Few are those in American politics these days with guts and knowledge to speak the truth without regard for the consequences.
Without question, Sen. Tom Coburn of Oklahoma belongs at the top of the list. Witness Coburn's op-ed in today's edition of The Wall Street Journal.
Free to speak
He will not seek another term in the Senate, so Coburn isn't encumbered by re-election worries, which frees him to be blunt in describing his friend, President Obama:
"Taking unilateral, extralegal action — like delaying the employer mandate for a year when Mr. Obama realized the trouble it would cause for businesses — is part of a pattern for this administration.
"Immigration and border-security laws that might displease certain constituencies if enforced? Ignore the laws.
"Unhappy that a deep-water drilling moratorium was struck down in court? Reimpose it anyway. Internal Revenue Service agents using the power of the state to harass political enemies? Deny and then stonewall.
"Unhappy with the pace of Senate confirmations for nominees? Ignore the Constitution and appoint people anyway and claim that the Senate is not in session."
Same for Congress
If anything, Coburn is even more blunt about why Congress so richly deserves its lowest-ever public approval rating:
"On the budget, Democrats and Republicans alike are celebrating the avoidance of another nihilistic government shutdown as a great victory.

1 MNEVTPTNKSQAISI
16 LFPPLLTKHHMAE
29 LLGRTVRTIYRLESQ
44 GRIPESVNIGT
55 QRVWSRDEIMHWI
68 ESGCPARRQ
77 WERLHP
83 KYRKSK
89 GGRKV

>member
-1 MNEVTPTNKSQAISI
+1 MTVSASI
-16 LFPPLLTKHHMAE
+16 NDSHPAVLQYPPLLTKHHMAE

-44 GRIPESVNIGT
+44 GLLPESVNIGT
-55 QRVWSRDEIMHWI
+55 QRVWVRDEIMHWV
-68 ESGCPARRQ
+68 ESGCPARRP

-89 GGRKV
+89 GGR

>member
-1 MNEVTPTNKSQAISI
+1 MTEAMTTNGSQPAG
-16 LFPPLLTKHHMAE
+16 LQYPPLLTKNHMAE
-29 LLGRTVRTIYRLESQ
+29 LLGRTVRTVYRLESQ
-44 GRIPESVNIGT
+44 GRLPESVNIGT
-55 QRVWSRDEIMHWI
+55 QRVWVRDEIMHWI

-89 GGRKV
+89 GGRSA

"The choice to not commit mass political suicide may be a step toward sanity, but it isn't reform. Solving the problem — fixing entitlements, reforming the tax code and consolidating the government's $200 billion in duplicative spending — would be reform ...
"If Congress wants to get serious, and be taken seriously, it can start by doing its job. It can debate and pass individual appropriations bills — a task that Congress has not completed in eight years."
What 2014 is about
Failing to do your job for eight days — much less eight years — would get most Americans outside of government fired.
Whatever else may be said about the Tea Party, its critique of Washington is bipartisan. That's why it generates scorn and derision throughout both major parties' establishments.
Most Americans — regardless of party — think the country is seriously headed in the wrong direction. The defining issue of 2014 will be whether they elect fresh faces and new blood across the board.
On today's washingtonexaminer.com
EXography: Sen. Rand Paul is the most-searched senator.
Examiner Watchdog/Luke Rosiak: Energy Department gives troubled company $30 million just days after it announced bankruptcy plans.
David M. Drucker: GOP retaliation could jam Senate in 2014.
Rebecca Berg: The health care debate will change in 2014.
In other news
The Washington Post: SeaTac Airport wage minimum wage experiment may be over before it begins.
The New York Times: Senate discord drains power of finance panel chief.
NBC News: FAA names six drone-testing sites.
Talking Points Memo: MSNBC criticized for segment on Romney family's adopted black child.
The American Prospect: Dates of judgement in the Middle East.
Mother Jones: Science says cocktails could protect you from getting sick.
The New Republic: Raising the minimum wage isn't just good politics, it's good economics, too.
The Weekly Standard: Economic indicators up, Obama's not.
The American Thinker: Red vs. Blue is a divide worth having.
National Review Online: Good Ole Boy, Inc.
The Federalist: Is there a male friendship crisis?